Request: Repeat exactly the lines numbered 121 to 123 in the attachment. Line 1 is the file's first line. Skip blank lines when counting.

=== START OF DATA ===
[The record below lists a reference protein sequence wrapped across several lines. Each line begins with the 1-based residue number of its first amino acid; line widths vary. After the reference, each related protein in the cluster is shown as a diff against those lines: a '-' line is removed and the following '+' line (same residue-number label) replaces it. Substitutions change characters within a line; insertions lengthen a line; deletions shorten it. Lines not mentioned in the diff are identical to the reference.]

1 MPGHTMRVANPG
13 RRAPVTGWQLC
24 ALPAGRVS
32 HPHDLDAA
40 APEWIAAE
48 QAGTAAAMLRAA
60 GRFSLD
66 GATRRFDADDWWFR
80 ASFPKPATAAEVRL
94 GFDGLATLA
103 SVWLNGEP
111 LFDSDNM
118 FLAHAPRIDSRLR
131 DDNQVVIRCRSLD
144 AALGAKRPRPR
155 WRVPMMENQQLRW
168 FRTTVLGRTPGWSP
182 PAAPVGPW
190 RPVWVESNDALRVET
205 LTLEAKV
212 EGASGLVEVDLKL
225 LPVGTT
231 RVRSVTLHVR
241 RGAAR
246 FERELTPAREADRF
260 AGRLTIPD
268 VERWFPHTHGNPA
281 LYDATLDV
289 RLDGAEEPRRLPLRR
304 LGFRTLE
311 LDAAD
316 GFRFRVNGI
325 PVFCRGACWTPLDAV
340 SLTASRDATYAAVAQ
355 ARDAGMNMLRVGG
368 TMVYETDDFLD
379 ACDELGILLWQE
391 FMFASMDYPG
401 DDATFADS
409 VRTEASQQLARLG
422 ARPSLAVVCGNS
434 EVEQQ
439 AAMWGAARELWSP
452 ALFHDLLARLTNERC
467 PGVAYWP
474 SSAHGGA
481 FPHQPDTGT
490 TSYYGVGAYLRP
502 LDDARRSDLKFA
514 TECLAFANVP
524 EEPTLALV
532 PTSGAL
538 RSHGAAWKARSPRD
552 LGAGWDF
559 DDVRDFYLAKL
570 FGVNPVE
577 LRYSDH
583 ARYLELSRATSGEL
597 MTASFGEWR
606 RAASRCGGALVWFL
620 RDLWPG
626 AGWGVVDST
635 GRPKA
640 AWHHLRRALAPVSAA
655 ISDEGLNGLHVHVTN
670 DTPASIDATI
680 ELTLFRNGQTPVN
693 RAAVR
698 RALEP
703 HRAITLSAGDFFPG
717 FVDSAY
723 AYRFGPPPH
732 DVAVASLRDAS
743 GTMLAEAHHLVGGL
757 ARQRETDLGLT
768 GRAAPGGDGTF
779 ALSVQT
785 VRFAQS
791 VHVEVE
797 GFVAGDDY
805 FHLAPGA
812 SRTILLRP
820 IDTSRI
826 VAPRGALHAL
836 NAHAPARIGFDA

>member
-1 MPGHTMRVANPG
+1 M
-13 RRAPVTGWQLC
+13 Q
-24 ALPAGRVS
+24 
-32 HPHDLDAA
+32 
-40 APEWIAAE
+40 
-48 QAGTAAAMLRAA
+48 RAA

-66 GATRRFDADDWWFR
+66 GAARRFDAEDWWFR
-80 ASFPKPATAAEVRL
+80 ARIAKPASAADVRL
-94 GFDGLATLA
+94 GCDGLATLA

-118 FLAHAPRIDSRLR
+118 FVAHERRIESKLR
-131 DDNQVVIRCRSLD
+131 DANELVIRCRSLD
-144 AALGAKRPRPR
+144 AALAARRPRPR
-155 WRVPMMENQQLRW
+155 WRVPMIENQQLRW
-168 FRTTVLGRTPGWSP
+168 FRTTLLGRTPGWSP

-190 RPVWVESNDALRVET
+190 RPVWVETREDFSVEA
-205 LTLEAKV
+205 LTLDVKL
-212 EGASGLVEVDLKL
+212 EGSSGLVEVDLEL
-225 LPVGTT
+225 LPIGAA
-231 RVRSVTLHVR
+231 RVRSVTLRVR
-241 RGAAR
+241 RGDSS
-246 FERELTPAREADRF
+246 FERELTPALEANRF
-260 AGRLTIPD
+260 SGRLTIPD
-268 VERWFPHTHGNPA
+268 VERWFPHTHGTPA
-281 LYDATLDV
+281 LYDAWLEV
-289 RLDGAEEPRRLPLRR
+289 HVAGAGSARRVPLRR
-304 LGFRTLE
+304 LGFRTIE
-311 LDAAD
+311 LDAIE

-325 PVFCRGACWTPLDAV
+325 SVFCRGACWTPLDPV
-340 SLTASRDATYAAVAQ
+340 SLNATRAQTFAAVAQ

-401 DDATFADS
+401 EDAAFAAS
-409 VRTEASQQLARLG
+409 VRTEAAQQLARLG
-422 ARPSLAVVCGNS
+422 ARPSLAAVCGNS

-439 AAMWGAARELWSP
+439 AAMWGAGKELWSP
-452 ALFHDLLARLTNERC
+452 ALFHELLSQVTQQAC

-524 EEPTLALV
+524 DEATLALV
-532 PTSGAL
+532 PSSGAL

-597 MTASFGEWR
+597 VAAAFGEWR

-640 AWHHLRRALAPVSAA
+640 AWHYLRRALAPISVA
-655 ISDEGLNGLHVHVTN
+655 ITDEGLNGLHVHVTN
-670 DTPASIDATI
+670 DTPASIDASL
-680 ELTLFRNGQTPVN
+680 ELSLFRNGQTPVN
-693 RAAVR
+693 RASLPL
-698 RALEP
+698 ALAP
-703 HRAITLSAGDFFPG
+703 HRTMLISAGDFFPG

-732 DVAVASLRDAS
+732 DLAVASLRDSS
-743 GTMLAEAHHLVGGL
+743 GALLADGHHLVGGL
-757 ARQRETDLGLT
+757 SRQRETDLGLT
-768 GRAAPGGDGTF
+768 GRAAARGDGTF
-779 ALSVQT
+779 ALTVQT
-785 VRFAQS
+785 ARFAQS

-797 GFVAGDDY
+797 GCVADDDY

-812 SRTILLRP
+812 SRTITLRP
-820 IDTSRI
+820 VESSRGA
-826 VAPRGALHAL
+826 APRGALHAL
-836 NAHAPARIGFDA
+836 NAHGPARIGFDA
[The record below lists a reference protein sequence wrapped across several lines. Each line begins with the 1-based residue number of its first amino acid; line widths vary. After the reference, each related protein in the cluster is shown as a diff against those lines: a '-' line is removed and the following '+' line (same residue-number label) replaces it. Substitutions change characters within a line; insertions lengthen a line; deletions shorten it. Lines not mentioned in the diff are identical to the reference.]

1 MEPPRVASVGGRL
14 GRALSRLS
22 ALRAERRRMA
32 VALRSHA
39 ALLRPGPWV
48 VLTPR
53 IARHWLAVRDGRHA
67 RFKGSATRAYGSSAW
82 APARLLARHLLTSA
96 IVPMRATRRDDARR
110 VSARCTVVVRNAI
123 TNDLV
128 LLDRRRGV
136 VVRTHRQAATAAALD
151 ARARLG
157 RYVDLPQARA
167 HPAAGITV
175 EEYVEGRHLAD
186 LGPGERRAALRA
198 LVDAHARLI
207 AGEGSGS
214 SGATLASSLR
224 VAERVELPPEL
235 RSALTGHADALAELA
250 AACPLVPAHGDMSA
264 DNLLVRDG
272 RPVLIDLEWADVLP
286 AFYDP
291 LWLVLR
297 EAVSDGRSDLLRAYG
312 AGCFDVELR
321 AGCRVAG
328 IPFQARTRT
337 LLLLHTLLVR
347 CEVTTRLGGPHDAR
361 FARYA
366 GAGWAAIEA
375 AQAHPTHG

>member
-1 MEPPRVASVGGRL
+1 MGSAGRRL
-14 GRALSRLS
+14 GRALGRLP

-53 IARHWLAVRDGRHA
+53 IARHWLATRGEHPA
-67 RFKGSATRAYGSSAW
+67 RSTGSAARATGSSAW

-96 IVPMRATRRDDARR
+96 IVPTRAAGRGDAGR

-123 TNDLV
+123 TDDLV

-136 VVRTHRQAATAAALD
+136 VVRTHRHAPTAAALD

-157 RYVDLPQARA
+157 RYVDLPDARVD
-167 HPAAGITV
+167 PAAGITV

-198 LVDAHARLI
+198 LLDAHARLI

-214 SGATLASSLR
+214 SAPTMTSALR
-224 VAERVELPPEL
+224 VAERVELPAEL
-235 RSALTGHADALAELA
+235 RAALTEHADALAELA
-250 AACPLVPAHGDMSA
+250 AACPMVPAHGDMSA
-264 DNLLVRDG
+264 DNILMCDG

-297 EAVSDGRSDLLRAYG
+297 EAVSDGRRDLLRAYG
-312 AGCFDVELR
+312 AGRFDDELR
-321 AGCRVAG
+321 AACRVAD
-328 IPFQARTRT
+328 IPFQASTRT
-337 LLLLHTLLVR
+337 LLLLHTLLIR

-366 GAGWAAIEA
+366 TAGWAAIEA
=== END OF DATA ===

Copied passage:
+212 EGSSGLVEVDLEL
-225 LPVGTT
+225 LPIGAA